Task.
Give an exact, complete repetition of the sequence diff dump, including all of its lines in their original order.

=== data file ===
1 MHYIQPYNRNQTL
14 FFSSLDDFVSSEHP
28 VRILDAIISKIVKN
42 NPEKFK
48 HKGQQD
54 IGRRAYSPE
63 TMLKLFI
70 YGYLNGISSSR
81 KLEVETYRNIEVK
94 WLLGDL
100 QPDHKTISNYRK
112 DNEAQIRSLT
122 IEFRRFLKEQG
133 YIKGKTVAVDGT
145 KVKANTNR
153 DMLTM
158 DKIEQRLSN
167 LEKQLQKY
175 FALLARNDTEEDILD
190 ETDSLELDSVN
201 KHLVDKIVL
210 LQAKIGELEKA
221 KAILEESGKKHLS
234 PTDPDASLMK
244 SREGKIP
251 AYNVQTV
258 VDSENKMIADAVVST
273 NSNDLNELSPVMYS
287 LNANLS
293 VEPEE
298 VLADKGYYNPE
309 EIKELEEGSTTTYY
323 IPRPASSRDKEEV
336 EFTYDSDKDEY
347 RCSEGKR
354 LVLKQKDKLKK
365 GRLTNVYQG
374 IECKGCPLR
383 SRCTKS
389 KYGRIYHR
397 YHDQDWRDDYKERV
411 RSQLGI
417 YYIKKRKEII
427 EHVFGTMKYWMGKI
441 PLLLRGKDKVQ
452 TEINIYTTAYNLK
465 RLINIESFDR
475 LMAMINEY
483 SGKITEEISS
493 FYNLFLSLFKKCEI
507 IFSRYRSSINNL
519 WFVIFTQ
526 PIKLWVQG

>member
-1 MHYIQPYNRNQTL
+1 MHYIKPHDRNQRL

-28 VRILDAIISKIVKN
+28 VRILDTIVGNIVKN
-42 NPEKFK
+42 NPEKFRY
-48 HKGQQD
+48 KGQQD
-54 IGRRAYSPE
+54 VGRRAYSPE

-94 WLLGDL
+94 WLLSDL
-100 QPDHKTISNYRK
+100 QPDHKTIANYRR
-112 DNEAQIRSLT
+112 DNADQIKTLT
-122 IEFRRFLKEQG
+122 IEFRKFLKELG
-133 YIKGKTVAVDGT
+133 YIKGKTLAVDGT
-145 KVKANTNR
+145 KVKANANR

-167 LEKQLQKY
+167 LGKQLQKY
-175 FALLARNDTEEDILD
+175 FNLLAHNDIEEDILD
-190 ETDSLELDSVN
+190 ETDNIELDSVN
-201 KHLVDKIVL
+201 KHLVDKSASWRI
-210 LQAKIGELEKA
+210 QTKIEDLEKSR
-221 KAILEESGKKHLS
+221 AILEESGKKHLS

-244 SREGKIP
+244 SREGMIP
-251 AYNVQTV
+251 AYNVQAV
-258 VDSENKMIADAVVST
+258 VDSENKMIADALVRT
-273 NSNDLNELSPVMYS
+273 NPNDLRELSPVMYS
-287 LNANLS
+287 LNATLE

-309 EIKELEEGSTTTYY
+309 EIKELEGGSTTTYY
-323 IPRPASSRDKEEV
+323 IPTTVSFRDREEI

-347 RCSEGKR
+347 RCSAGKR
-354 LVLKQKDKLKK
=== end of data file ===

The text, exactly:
1 MHYIQPYNRNQTL
14 FFSSLDDFVSSEHP
28 VRILDAIISKIVKN
42 NPEKFK
48 HKGQQD
54 IGRRAYSPE
63 TMLKLFI
70 YGYLNGISSSR
81 KLEVETYRNIEVK
94 WLLGDL
100 QPDHKTISNYRK
112 DNEAQIRSLT
122 IEFRRFLKEQG
133 YIKGKTVAVDGT
145 KVKANTNR
153 DMLTM
158 DKIEQRLSN
167 LEKQLQKY
175 FALLARNDTEEDILD
190 ETDSLELDSVN
201 KHLVDKIVL
210 LQAKIGELEKA
221 KAILEESGKKHLS
234 PTDPDASLMK
244 SREGKIP
251 AYNVQTV
258 VDSENKMIADAVVST
273 NSNDLNELSPVMYS
287 LNANLS
293 VEPEE
298 VLADKGYYNPE
309 EIKELEEGSTTTYY
323 IPRPASSRDKEEV
336 EFTYDSDKDEY
347 RCSEGKR
354 LVLKQKDKLKK
365 GRLTNVYQG
374 IECKGCPLR
383 SRCTKS
389 KYGRIYHR
397 YHDQDWRDDYKERV
411 RSQLGI
417 YYIKKRKEII
427 EHVFGTMKYWMGKI
441 PLLLRGKDKVQ
452 TEINIYTTAYNLK
465 RLINIESFDR
475 LMAMINEY
483 SGKITEEISS
493 FYNLFLSLFKKCEI
507 IFSRYRSSINNL
519 WFVIFTQ
526 PIKLWVQG

>member
-1 MHYIQPYNRNQTL
+1 MHYIKPHDRNQRL

-28 VRILDAIISKIVKN
+28 VRILDTIVGNIVKN
-42 NPEKFK
+42 NPEKFRY
-48 HKGQQD
+48 KGQQD
-54 IGRRAYSPE
+54 VGRRAYSPE

-94 WLLGDL
+94 WLLSDL
-100 QPDHKTISNYRK
+100 QPDHKTIANYRR
-112 DNEAQIRSLT
+112 DNADQIKTLT
-122 IEFRRFLKEQG
+122 IEFRKFLKELG
-133 YIKGKTVAVDGT
+133 YIKGKTLAVDGT
-145 KVKANTNR
+145 KVKANANR

-167 LEKQLQKY
+167 LGKQLQKY
-175 FALLARNDTEEDILD
+175 FNLLAHNDIEEDILD
-190 ETDSLELDSVN
+190 ETDNIELDSVN
-201 KHLVDKIVL
+201 KHLVDKSASWRI
-210 LQAKIGELEKA
+210 QTKIEDLEKSR
-221 KAILEESGKKHLS
+221 AILEESGKKHLS

-244 SREGKIP
+244 SREGMIP
-251 AYNVQTV
+251 AYNVQAV
-258 VDSENKMIADAVVST
+258 VDSENKMIADALVRT
-273 NSNDLNELSPVMYS
+273 NPNDLRELSPVMYS
-287 LNANLS
+287 LNATLE

-309 EIKELEEGSTTTYY
+309 EIKELEGGSTTTYY
-323 IPRPASSRDKEEV
+323 IPTTVSFRDREEI

-347 RCSEGKR
+347 RCSAGKR
-354 LVLKQKDKLKK